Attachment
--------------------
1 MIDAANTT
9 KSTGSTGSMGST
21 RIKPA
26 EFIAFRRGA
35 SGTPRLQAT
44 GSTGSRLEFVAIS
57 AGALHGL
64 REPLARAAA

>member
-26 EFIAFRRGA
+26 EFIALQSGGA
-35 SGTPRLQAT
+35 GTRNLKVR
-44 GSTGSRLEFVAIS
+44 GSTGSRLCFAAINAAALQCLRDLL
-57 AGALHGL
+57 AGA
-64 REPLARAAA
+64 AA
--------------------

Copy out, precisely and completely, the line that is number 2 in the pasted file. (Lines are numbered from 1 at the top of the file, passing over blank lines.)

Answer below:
9 KSTGSTGSMGST